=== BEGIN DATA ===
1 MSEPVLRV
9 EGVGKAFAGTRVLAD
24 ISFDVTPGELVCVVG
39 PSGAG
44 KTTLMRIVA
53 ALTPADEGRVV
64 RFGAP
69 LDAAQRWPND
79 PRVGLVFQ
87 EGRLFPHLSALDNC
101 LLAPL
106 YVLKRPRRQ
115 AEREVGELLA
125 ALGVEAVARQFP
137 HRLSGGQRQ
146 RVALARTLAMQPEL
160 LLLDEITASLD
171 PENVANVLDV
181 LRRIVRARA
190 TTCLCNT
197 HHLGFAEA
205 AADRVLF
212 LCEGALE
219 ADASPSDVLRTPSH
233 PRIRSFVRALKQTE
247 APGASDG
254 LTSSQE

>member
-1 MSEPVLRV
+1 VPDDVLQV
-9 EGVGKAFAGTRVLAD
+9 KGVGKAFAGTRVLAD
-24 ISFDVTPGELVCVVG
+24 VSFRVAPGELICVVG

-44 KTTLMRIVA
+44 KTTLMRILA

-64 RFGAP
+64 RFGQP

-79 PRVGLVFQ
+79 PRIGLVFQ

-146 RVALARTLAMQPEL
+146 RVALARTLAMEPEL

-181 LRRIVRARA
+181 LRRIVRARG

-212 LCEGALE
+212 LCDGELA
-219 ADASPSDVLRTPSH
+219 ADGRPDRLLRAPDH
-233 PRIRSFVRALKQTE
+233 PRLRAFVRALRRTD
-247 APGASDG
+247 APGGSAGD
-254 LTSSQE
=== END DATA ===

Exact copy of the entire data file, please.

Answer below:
1 MSEPVLRV
9 EGVGKAFAGTRVLAD
24 ISFDVTPGELVCVVG
39 PSGAG
44 KTTLMRIVA
53 ALTPADEGRVV
64 RFGAP
69 LDAAQRWPND
79 PRVGLVFQ
87 EGRLFPHLSALDNC
101 LLAPL
106 YVLKRPRRQ
115 AEREVGELLA
125 ALGVEAVARQFP
137 HRLSGGQRQ
146 RVALARTLAMQPEL
160 LLLDEITASLD
171 PENVANVLDV
181 LRRIVRARA
190 TTCLCNT
197 HHLGFAEA
205 AADRVLF
212 LCEGALE
219 ADASPSDVLRTPSH
233 PRIRSFVRALKQTE
247 APGASDG
254 LTSSQE

>member
-1 MSEPVLRV
+1 VPDDVLQV
-9 EGVGKAFAGTRVLAD
+9 KGVGKAFAGTRVLAD
-24 ISFDVTPGELVCVVG
+24 VSFRVAPGELICVVG

-44 KTTLMRIVA
+44 KTTLMRILA

-64 RFGAP
+64 RFGQP

-79 PRVGLVFQ
+79 PRIGLVFQ

-146 RVALARTLAMQPEL
+146 RVALARTLAMEPEL

-181 LRRIVRARA
+181 LRRIVRARG

-212 LCEGALE
+212 LCDGELA
-219 ADASPSDVLRTPSH
+219 ADGRPDRLLRAPDH
-233 PRIRSFVRALKQTE
+233 PRLRAFVRALRRTD
-247 APGASDG
+247 APGGSAGD
-254 LTSSQE